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Mysterious Sauk Trail boulder’s message evolved

Long ago, a mound jutted up from the flood plain flatlands surrounding the Des Plaines River in what is now a mostly industrial area on the southwest side of Joliet.

It was a significant feature and guidepost for travelers plying the Illinois waterway in the earliest days of recorded history, and a mainstay on maps for decades. Some speculated it was a creation of the mound building civilization that had populated these lands for centuries, best known for its world class city at Cahokia.

Subsequent digging didn’t turn up valuable artifacts, but instead revealed valuable gravel and sand deposited during the ice age, and a short-lived company made quick work of Mount Joliet, dispersing its innards for use in roadways and other projects as the modern development of the region began in earnest in the second half of the 1800s.

In 1971, the Will County and Illinois State Historical Societies commemorated the leveled mound’s former significance with a historical marker.

Around the turn of this century, I wrote for Star Newspapers about an effort by Joliet librarians to locate the Mount Joliet marker, which like the mound itself, had gone missing. If it had been made of bronze, as many were, it was likely stolen and recycled. By 2006, it had been returned or replaced in a less recyclable plastic format.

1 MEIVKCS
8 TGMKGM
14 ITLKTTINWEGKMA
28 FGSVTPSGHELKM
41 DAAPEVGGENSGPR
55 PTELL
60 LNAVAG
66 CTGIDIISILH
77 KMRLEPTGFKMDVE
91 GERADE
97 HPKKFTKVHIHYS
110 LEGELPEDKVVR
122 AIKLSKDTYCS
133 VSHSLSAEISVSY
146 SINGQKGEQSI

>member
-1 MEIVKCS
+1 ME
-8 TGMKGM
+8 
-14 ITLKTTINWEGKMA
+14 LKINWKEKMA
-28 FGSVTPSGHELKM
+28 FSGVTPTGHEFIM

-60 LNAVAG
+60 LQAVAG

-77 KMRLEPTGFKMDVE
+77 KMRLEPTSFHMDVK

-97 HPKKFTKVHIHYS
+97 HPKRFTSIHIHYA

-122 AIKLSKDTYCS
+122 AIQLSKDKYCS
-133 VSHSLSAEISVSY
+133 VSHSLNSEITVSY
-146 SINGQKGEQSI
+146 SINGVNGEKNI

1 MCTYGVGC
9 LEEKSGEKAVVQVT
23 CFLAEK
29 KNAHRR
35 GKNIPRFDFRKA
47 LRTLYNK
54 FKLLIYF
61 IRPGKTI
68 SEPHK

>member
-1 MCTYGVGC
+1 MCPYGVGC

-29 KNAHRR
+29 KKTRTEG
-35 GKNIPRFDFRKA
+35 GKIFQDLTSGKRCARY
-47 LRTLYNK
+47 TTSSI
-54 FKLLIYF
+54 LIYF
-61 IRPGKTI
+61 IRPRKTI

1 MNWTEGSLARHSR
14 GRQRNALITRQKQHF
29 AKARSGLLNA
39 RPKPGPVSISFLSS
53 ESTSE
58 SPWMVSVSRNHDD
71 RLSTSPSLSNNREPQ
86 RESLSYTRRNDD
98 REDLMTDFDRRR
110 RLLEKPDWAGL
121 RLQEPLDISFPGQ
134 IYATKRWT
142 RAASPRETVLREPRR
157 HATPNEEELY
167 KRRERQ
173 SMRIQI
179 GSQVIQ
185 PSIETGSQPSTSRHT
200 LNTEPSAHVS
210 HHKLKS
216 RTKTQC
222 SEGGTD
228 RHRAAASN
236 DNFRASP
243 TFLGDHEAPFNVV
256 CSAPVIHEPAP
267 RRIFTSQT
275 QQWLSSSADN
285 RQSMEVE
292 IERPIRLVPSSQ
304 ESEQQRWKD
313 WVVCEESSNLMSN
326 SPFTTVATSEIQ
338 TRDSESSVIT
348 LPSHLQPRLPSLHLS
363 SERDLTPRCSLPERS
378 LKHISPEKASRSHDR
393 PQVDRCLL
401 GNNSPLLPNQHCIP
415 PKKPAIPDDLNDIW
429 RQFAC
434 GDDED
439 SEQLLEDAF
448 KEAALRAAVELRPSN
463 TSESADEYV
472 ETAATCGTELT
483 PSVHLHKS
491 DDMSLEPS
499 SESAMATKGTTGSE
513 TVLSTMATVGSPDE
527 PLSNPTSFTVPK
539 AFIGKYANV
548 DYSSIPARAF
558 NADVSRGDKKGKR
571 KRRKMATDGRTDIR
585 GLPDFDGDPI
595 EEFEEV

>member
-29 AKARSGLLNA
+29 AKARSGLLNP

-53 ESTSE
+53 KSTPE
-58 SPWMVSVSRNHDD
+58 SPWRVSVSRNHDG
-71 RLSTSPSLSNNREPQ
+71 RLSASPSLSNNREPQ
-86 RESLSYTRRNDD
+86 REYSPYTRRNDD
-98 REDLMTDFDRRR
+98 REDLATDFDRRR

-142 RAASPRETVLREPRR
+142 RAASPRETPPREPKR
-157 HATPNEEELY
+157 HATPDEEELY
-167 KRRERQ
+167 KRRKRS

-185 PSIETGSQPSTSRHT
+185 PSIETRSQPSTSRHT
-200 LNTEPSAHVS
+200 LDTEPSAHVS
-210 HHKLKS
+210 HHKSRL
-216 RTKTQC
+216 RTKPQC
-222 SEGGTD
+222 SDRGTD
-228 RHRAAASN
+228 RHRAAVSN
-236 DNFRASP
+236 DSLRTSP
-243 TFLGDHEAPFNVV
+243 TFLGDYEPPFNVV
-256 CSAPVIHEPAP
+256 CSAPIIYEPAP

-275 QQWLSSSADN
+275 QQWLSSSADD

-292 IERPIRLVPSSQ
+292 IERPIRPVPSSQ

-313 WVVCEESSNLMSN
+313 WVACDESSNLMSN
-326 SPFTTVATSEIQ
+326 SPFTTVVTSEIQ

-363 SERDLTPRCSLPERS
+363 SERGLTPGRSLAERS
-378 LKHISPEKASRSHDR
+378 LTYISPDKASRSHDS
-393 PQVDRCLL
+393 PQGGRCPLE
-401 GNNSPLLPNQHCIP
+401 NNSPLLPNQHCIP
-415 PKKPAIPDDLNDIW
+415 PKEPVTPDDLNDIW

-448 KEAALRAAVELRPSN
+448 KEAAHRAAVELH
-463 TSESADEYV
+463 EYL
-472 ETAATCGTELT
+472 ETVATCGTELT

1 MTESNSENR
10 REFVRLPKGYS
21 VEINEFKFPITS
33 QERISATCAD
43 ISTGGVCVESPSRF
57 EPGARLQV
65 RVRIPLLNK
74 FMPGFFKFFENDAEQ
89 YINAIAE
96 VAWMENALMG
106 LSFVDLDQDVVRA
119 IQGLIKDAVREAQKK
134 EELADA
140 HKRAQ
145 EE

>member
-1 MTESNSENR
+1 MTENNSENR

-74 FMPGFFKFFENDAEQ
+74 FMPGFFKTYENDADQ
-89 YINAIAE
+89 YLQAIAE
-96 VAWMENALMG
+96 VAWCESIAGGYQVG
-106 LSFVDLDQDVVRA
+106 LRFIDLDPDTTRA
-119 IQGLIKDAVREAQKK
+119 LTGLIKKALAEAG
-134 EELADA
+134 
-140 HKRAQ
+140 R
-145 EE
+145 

It doesn’t tell the whole story, leaving markedly out the mound’s impact on people for thousands of years before those early European explorers put it on a map. But the marker remains a physical reminder of an element of the past that was quarried away offering a starting point for those who would like to learn more.

Another feature used by centuries of travelers in the area has survived to the present day. In fact, besides giving river navigators a guide point, Mount Joliet may have been one of the landmarks as well along the Great Sauk Trail, an ancient roadway connecting the Mississippi River to what is now the Detroit area.

It’s retained the Sauk Trail name from Frankfort to the Indiana state line, and lent its name to the town of Sauk Village along the way. But it looks nothing like it once did, now with sections alternately lined by homes and businesses and other portions that have become speedy highways.